Rather than giving the (fairly lengthy) list of birds for the May 1st TOC bird walk in High Park, I'm going to note highlights.
Which for birds observed was definitely the cerulean warbler; all 40+ people on the walk managed to see it, too, despite its best efforts involving not holding still and occupying the upper parts of the canopy of large oak trees. (The cerulean warbler is small, scarce, very pretty, and even when it is there and you can hear it calling, it's 20m up in a tree, so actually seeing one is something of a treat. It was a life bird for a number of people.)
Other interesting birds (for me, anyway); blue-headed vireo, black-throated blue warbler, barn swallows, and chimney swifts; it's always a relief to me when I feel I can identify swifts and swallows in flight, and male black-throated blue are very pretty.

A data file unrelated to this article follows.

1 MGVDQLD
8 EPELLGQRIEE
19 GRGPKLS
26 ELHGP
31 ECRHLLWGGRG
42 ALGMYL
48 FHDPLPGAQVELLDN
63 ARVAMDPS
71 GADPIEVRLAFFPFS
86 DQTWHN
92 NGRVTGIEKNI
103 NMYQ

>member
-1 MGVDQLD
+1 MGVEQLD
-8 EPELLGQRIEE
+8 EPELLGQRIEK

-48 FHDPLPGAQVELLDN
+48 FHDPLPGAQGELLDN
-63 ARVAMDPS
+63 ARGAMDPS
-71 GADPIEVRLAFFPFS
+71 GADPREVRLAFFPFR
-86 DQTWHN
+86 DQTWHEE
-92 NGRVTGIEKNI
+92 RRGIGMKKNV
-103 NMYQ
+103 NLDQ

Otherwise, well --
The cormorant, for reasons I do not profess to comprehend, is the PDML's totem bird. So here's a double-crested in excellent breeding plumage.
Canada geese are successful because they're not fussy; they'll eat almost anything and they're not over-particular about where they nest. This is the first case of cavity-nesting geese I've ever seen, though.
The X90 has its limits, but it can get good feather detail from a red-winged black bird, which is doing fairly well.
On the other hand, a male wood duck appears to completely defeat the X90's colour balancing algorithm; this is why one wants a camera that takes raw images.
It was a good walk and the rain even held off until we were more or less done.
Next Saturday is supposed to be cold, wet, and windy, so if the forecast holds I will not be taking the camera on that one. Since Lambton woods is supposed to be mostly warblers in any case, my odds of getting a useful picture would be poor.